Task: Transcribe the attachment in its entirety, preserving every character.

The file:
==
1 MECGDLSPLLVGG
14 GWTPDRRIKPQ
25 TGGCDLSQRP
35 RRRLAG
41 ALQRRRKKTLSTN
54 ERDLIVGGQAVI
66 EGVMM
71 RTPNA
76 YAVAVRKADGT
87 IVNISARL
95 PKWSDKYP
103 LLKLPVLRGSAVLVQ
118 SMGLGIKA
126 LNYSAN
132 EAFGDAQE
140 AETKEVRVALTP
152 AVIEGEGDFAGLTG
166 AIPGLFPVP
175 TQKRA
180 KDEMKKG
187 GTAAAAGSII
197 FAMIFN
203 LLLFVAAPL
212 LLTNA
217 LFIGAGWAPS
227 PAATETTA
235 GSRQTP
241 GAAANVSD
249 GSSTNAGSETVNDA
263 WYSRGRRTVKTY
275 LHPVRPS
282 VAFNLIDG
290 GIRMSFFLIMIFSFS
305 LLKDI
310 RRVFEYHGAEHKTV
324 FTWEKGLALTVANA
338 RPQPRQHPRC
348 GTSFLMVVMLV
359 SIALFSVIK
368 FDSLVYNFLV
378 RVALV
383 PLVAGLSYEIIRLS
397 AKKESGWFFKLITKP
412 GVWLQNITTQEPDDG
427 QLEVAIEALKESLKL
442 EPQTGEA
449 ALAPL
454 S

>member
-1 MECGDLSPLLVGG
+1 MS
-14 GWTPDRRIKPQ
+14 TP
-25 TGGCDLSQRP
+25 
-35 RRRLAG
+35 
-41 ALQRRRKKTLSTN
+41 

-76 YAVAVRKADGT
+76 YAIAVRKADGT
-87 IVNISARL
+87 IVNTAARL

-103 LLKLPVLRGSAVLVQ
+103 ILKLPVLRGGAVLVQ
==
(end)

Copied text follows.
1 MECGDLSPLLVGG
14 GWTPDRRIKPQ
25 TGGCDLSQRP
35 RRRLAG
41 ALQRRRKKTLSTN
54 ERDLIVGGQAVI
66 EGVMM
71 RTPNA
76 YAVAVRKADGT
87 IVNISARL
95 PKWSDKYP
103 LLKLPVLRGSAVLVQ
118 SMGLGIKA
126 LNYSAN
132 EAFGDAQE
140 AETKEVRVALTP
152 AVIEGEGDFAGLTG
166 AIPGLFPVP
175 TQKRA
180 KDEMKKG
187 GTAAAAGSII
197 FAMIFN
203 LLLFVAAPL
212 LLTNA
217 LFIGAGWAPS
227 PAATETTA
235 GSRQTP
241 GAAANVSD
249 GSSTNAGSETVNDA
263 WYSRGRRTVKTY
275 LHPVRPS
282 VAFNLIDG
290 GIRMSFFLIMIFSFS
305 LLKDI
310 RRVFEYHGAEHKTV
324 FTWEKGLALTVANA
338 RPQPRQHPRC
348 GTSFLMVVMLV
359 SIALFSVIK
368 FDSLVYNFLV
378 RVALV
383 PLVAGLSYEIIRLS
397 AKKESGWFFKLITKP
412 GVWLQNITTQEPDDG
427 QLEVAIEALKESLKL
442 EPQTGEA
449 ALAPL
454 S

>member
-1 MECGDLSPLLVGG
+1 MS
-14 GWTPDRRIKPQ
+14 TP
-25 TGGCDLSQRP
+25 
-35 RRRLAG
+35 
-41 ALQRRRKKTLSTN
+41 

-76 YAVAVRKADGT
+76 YAIAVRKADGT
-87 IVNISARL
+87 IVNTAARL

-103 LLKLPVLRGSAVLVQ
+103 ILKLPVLRGGAVLVQ